‘Desire Within’ 2020 – Sastia Naresvari. Mixed media on canvas 150x200cm.

Sastia Naresvari’s dynamic abstract expressionism immediately caught my eye. Her potent, colourful swirling non-descript forms captivated my conscious and subconsciousness mind. Utilizing brush strokes, palette knives, blades, and her hands, Sastia engineers inspiration into form. The powerful contrast of white against black is a predominant aspect, while reds and blues complement the overall vibrancy. Other pictures allow the simplicity of vibrant colour to harmonize and come to the fore.

As the twenty-four-year-old Jakarta born, Bali resident and former psychology student explains, there is more to her work than meets the eye.  “Painting has always been a part of my spiritual journey, helping describe my reality, emotions, and thinking and what I experience during meditation and the dream state. It illustrates the unseen and intangible energy; space without limitations.”

‘The Powerful Beauty and Beautiful Power’ 2021 -Sastia Naresvari Mixed media on canvas 50x50cm + 50x50cm.

“My process begins with contemplation, writing, black & white photography, and asking incisive questions. I then detach from my ego, inducing a trancelike state. I am free to translate the world void of duality and physical laws.” Titles such as ‘Beautifully Chaotic’, ‘Desire Within’, ‘Fire Burning Underwater’ and ‘The Powerful Beauty and Beautiful Power’ reveal insights into the depth of Sastia’s artistic quest. The core of abstract/non-representational art is the exploration of the essence that exists beyond the object.

“Painting grounds me to the 3D world and then I transcend,” said the mostly self-trained artist who made her first watercolour image aged four, then obsessed with crayon portraits of her grandparents.  In 2017 Sastia met Didiet Affandi at Museum Affandi, Yogjakarta. “He became my painting mentor for about a year and taught me confidence in many aspects of life.”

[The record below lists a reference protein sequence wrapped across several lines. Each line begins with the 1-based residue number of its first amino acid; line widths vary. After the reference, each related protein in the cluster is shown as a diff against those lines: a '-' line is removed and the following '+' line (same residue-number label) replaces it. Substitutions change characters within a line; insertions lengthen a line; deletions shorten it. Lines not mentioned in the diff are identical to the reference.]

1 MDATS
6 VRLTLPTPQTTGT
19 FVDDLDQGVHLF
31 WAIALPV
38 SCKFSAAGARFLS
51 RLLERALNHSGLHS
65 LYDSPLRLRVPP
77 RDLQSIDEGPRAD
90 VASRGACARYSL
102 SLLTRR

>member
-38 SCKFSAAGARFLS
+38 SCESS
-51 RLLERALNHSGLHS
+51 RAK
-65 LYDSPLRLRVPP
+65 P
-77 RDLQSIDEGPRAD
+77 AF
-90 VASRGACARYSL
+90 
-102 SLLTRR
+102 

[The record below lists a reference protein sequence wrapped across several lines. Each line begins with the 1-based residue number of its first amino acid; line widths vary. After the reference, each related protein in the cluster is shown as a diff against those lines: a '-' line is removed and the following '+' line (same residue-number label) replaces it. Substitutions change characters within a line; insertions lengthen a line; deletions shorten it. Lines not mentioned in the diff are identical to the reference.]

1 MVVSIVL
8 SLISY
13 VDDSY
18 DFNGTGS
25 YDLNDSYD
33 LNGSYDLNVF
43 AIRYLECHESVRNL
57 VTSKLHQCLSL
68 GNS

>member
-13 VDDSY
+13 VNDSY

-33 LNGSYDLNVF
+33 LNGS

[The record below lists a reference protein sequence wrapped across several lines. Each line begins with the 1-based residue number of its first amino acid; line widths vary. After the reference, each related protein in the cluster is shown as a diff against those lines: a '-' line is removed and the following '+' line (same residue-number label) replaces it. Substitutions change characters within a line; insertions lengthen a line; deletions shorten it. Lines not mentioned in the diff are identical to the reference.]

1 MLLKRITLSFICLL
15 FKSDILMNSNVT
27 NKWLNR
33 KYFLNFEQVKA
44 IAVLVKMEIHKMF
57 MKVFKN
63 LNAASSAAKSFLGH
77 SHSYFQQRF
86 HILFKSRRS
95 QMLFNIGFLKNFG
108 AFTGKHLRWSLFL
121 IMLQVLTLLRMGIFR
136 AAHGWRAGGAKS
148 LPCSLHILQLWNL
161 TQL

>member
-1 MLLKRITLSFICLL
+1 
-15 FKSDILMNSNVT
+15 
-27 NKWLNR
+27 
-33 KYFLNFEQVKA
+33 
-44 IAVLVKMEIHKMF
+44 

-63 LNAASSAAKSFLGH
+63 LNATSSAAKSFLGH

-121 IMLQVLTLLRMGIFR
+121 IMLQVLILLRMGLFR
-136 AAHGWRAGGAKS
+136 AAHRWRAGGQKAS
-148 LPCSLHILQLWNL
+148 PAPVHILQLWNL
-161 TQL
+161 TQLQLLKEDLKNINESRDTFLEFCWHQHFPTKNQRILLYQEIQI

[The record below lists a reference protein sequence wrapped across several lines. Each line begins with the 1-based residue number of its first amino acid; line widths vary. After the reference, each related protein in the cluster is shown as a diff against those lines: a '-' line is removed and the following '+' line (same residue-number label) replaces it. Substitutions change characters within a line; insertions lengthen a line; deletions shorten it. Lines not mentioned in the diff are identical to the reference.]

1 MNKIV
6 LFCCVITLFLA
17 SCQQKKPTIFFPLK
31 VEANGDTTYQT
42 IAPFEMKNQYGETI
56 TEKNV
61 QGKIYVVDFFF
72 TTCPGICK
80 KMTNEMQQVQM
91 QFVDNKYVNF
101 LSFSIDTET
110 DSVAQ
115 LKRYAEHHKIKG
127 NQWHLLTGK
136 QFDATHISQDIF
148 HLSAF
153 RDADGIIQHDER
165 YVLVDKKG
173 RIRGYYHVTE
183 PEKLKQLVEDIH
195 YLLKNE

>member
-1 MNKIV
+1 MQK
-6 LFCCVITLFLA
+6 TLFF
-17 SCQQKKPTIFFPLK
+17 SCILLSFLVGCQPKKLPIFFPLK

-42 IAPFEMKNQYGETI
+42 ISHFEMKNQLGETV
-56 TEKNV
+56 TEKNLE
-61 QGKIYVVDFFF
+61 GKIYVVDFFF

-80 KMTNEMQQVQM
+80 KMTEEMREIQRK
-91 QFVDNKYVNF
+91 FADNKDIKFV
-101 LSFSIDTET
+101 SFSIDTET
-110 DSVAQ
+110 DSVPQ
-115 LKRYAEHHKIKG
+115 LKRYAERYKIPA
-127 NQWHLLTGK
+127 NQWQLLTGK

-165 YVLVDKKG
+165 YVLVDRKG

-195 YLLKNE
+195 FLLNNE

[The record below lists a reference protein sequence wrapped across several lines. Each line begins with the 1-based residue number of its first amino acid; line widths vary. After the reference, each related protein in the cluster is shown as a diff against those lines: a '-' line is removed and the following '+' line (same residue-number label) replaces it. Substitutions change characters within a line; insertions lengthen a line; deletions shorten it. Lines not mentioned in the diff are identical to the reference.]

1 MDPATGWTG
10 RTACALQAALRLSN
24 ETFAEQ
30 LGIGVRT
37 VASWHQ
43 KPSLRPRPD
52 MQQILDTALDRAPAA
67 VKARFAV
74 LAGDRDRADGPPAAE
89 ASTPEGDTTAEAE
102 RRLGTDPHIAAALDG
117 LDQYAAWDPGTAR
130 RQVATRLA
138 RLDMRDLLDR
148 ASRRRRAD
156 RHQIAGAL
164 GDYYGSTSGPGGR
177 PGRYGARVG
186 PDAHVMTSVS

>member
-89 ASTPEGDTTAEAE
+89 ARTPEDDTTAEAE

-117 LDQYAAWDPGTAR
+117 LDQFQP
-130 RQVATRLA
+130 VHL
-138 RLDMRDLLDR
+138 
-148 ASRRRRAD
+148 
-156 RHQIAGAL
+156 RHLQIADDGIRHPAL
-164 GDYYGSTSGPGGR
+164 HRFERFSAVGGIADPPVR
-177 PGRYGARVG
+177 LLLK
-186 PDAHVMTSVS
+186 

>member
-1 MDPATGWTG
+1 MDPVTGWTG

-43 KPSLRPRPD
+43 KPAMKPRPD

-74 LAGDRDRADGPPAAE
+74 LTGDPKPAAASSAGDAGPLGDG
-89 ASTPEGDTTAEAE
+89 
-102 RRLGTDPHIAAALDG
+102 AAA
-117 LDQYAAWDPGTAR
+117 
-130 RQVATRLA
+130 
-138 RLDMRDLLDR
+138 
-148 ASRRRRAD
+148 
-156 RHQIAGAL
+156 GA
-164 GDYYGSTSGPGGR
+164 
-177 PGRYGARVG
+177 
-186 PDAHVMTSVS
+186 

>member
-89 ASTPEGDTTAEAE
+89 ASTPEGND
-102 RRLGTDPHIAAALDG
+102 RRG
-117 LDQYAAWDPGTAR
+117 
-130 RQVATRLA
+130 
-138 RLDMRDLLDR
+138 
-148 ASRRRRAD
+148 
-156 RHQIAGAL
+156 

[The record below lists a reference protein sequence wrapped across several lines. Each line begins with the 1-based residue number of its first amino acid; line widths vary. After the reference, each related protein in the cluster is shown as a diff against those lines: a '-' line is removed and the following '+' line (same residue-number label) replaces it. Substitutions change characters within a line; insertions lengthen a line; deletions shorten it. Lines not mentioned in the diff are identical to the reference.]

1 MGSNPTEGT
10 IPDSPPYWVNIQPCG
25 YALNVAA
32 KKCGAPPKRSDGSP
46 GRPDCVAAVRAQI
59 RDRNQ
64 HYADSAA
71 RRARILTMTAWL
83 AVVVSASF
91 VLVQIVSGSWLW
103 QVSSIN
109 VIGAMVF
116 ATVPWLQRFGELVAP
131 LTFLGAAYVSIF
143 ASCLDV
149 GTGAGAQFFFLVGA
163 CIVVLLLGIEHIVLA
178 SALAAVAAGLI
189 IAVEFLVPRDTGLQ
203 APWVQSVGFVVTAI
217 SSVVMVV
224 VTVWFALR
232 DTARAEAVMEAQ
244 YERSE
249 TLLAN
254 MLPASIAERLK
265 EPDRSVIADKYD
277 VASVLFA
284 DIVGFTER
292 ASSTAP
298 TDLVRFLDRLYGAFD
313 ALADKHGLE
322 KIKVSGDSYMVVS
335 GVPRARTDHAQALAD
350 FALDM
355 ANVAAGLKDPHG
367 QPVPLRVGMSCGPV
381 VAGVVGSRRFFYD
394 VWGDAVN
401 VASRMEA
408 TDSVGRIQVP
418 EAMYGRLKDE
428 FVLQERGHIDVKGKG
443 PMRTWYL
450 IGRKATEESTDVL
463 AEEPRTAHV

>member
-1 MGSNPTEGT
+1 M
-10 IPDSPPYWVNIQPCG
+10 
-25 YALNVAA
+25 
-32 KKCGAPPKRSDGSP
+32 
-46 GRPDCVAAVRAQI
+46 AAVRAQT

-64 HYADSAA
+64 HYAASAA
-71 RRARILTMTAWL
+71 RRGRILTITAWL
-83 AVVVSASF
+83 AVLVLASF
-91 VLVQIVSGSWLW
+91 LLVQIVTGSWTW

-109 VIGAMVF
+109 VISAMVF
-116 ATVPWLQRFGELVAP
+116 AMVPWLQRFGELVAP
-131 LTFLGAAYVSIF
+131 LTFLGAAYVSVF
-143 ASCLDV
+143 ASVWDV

IG @sastianaresvari

Luh Gede Gita Sangitayasa

‘Paradiso #1’ 2020 – Luhde Sangitayasa. Oil on canvas. 120x170cm.

For some, the idea of living simultaneously in parallel universes may be too far out to compute. For Balinese painter Luh Gede Gita Sangitayasa, however, the concept seems commonplace. It helps inspire the fascinating narrative works she describes as “fragments of memories”.

“I gather internet pictures, screenshots from the online simulation game Sims and old images. I then photoshop combinations into compositions I call “happy incidents”,” Luh’De explained. “Painting helps me to understand myself. Maybe I want control over things that I cannot control, blurring the realities between the finite world we live in and the tempting-limitless worlds of cyberspace. By being in between that, I find peace.”

After five years studying fine art at the Institute of Technology Bandung (ITB)’ West Java, Luh’De returned to live in Batubulan, Bali. In 2020 she was diagnosed with depression and bipolar, and she stopped painting for six months. “When I began again, my old subject matter (images of Bali and the beach I themed ‘Paradiso Series’) no longer represented me,” said Luh’De, who in 2020 exhibited works in the group show ‘New Now IV: TENSION/CREATION’ at Gajah Gallery. “I had developed a liking towards sweets to help stabilize my mood, and I spent more time playing Sims as escapism. I created a new “ideal” personal painting reality that I still refer to as my Paradiso.”

‘Donuts and Elizac 20’ 2021 – Luhdeh Gitayasa, Oil on canvas, 150 x 150 cm.

‘Donuts and Elizac 20’ 2021 is perfectly balanced pop art displaying beautiful colours and textures. It describes her experience – from the sugary highs of doughnuts to the lows of Elizac, her bipolar medication. Luh’De becomes the subject. Her previous characters are void of joy; here, she depicts herself in a state of bliss. This breakthrough painting can open the door to her inner world and exploration of self-identity.

Luh’De  is presented in SUKSESI : CROSS GENERATIONAL WOMEN’S EXHIBITION, an exhibition of Indonesian female artists featuring works from three distinct 20 March – 20 May 2021 at ISA ART AND DESIGN Kebayoran Baru, Jakarta, Indonesia. 

IG @luhgedegitasangitayasa

Words: Richard Horstman

Images: courtesy of the artists.